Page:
In Acts 20, Paul knows he’s close to dying. Before heading for Rome, he says goodbye to his friends for the last time. These are his last recorded words to them…

In everything I did, I showed you that by…hard work we must help the weak, remembering the words the Lord Jesus himself said: ‘It is more blessed to give than to receive.’”

There are all kinds of weaknesses in people the world over. They need help with various things. Paul reminds us we’ll be happy if we fill up what’s missing in their lives – if we give – our time and our money and our hearts.

And how does this happen? Paul tell us. Hard work.

We can’t let ourselves go home and only tell stories. It’s too easy. Going on the trip is even easy.

Each day needs time set aside to remember the weak and consider our role in changing things.

The people in a poor place will OFTEN say to you, “Please remember me. Pray for me.”

Our consciences will often say, “Don’t forget them.”

Jesus was seemingly so concerned about us forgetting him that he instituted communion – a reminder of his sacrifice for us. He said, “Do this in remembrance of me.”

We can read books, talk to experts who do this work regularly, or wise friends who can help us process things if we’re having a difficult time with that.

We can’t just go home.

The picture will fade and we’ll miss out on the happiness of playing a role in helping work happen in these countries.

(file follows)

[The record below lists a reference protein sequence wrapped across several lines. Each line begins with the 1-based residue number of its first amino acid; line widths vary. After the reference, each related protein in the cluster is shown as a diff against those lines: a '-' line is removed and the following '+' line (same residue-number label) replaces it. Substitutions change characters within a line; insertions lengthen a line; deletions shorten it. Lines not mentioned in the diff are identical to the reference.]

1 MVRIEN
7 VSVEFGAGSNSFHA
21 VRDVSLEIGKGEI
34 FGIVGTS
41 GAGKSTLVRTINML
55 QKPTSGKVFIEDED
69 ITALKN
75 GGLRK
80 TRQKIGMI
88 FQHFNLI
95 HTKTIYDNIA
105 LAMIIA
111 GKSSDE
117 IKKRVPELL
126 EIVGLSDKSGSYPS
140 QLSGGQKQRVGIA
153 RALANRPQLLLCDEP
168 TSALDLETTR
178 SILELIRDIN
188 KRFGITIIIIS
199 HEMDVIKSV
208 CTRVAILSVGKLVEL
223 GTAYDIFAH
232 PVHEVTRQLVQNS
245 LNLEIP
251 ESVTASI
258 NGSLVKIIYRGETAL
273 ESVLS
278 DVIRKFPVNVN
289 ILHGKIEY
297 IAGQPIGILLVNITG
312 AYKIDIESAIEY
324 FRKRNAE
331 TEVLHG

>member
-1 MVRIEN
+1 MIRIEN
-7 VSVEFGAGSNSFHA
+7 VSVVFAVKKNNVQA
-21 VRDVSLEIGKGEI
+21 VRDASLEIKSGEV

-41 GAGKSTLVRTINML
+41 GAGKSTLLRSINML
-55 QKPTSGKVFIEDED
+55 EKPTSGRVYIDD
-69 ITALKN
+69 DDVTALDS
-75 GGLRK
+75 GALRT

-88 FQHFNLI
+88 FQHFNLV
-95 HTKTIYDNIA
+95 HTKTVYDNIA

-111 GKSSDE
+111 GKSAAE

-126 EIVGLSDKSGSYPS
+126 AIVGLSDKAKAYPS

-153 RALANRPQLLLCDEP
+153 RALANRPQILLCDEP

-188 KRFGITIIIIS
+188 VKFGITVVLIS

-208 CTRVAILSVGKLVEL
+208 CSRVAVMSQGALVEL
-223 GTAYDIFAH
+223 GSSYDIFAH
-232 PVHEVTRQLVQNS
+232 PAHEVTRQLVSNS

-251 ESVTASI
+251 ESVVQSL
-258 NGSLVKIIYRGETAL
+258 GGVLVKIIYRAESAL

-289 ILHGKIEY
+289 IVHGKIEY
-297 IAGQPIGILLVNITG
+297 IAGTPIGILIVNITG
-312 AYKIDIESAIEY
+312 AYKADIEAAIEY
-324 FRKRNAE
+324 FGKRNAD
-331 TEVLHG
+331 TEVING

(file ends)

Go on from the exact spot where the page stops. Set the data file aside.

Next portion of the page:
To set aside time to consider all these things each day once we return home is one of the highest forms of love and respect we can show the people of poor places – both the poor themselves and those doing work with them.

Trips and experiences end. Love never should. I want to see the people of Honduras prosper – in all areas of their life. Now comes the hard part. It’s time for me to prove it!

The work of Mission Lazarus continues on down here.

May God give all of us wisdom about how to help the poor! Adios from Honduras!

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Dec 18 2013

Meeting Superman – Honduras Trip 1 Day 6

Published by under Honduras

My Spanish isn’t the only thing that’s failed me on this trip, yo. Common sense, as usual for me, is absent. I didn’t use sunscreen yesterday. My neck got a little toasty. Sunburns basically yell to the world, “I CAN’T TAKE CARE OF MYSELF!!!”